Fitness & Exercise

ObiNo RunFit Series : 01 : Why Run A Marathon?

“If you want to run, run a mile. If you want to experience a different life, run a marathon.”

Emil Zatopek, legendary long distance runner.

 Everyone is doing it. Almost.

Everyone is talking about it. Everyone.

It is infectious. It is inevitable. It is happening.

ObiNo RunFit Series 01 - Why Run A Marathon - Image1And now it is happening to you. You have decided to run a marathon. You haven’t yet realised it yet, but you have signed up for something that will take over your life. All you will do is talk about the race at office, at home and at parties, if at all you get to attend any once your training starts. You could hurt your knees and ankles, you will chafe your skin, you will be tired or even exhausted, you may actually gain weight instead of losing it, and you will not be able to sleep late those precious Sunday mornings.

But you want to just do it because everyone’s doing it.

Besides, you think, what’s in a run…I’ve been running since I learnt to walk.

Your rationalisation if any for enrolling could be that running can give you a great full body workout, help you find great running buddies, clear your mind, help your mind connect with your body, tone that stubborn flab, give you a constructive extra-curricular goal and so on.

But what is the specific fitness perspective to a marathon?

A recent study has revealed that individuals who ran more than 50 miles per week had significantly greater increases in HDL, the good cholesterol, and significantly greater decreases in body fat, triglyceride levels, and the risk of coronary heart disease than individuals who ran less than 10 miles per week. In addition, the long-distance runners had a nearly 50% reduction in high blood pressure and more than a 50% reduction in the use of medications to lower blood pressure and plasma cholesterol levels. Running can reduce the risk of diabetes, cardiac issues and even sort depression.

ObiNo RunFit Series 01 - Why Run A Marathon - Image2Long distance and duration running being one of the most hard-working forms of aerobic exercise, creates many chronic changes and adaptations to the body. It helps increase the fitness of your heart by increasing its stroke volume. That means with every heartbeat you pump more blood into your system and your heart works lesser to distribute and redistribute blood throughout your body. You have increased capillarization as well as greater recruitment of existing capillaries. In effect, there is an overall increase in pathways for your blood to reach different parts of your body, and also an increase in blood volume itself.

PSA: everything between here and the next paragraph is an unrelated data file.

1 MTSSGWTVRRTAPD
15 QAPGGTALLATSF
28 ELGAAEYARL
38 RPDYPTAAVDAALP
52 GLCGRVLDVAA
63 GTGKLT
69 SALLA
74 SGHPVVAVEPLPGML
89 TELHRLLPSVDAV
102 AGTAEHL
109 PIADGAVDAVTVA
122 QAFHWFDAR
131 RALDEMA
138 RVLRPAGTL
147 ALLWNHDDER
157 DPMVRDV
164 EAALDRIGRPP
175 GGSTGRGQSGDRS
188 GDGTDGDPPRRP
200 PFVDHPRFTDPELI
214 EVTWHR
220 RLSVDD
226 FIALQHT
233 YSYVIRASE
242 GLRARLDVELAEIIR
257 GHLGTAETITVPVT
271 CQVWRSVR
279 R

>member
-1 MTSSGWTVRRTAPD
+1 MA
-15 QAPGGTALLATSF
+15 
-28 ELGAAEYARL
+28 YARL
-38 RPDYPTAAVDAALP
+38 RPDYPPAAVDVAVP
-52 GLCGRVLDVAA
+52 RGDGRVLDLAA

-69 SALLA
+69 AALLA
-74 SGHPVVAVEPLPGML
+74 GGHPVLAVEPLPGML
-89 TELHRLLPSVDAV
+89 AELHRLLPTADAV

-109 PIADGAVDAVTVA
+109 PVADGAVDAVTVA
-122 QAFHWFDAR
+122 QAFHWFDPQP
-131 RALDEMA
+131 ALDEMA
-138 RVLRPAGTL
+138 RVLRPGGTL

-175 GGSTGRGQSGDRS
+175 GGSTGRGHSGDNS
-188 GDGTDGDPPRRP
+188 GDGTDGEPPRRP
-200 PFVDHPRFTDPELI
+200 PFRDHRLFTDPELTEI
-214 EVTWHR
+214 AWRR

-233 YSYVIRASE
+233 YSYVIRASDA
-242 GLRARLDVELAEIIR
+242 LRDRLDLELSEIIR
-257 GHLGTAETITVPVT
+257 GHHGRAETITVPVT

Last but not the least is the story about different muscle fibers in your body. Long distance running recruits our ‘slow-twitch’ fibers, which require much less energy to ‘fire’ and are the powerhouse of oxygen supply in our bodies. In layman’s terms, running long increases the body’s ability to oxygenate better, increasing the health benefits of exercise.

And the Cons?

That said; if you have decided to run a marathon, recognise that as many advantages there are to running, there are acute risks also involved. You will be prone to injuries, blisters, chaffing, a compromised immune system, inflammation in the body, exhaustion, a risk to the heart especially if already in a precondition, and even lack of motivation to practice once the initial romance has worn off.

Your Pre-Marathon-Training Checklist

So take the time to run checks on your body before you start training. These would be to check your heart condition, any musculoskeletal issues especially back, knee and ankle related.When you start running, train right; there is a definite method to the madness. There are running strategies that can ensure you run safely and healthfully whatever your personal objectives.

Some Immediate Tips

– Take Vitamin C to help your immune system

– Focus on rest and recovery days as much as your running days

– Wear appropriate clothing

– Gauge weather & traffic conditions if you’re running outside

– Take enough but not too much carbs to fuel your run

And most importantly, LISTEN to your body.

As we go along, I will cover all these and more fitness and training aspects to help you train and run right through my ObiNo RunFit blogs. So do watch this space every fortnight.

In the meantime, just get started! You have long and exciting miles ahead! Happy running!

The ObiNo RunFit Series will address specific Fitness issues relevant to running a marathon. In my next blog, get ready to Warm-up and Cool-down! Please note that this Series is also featured on with the explicit permission of ObiNo & the Author.

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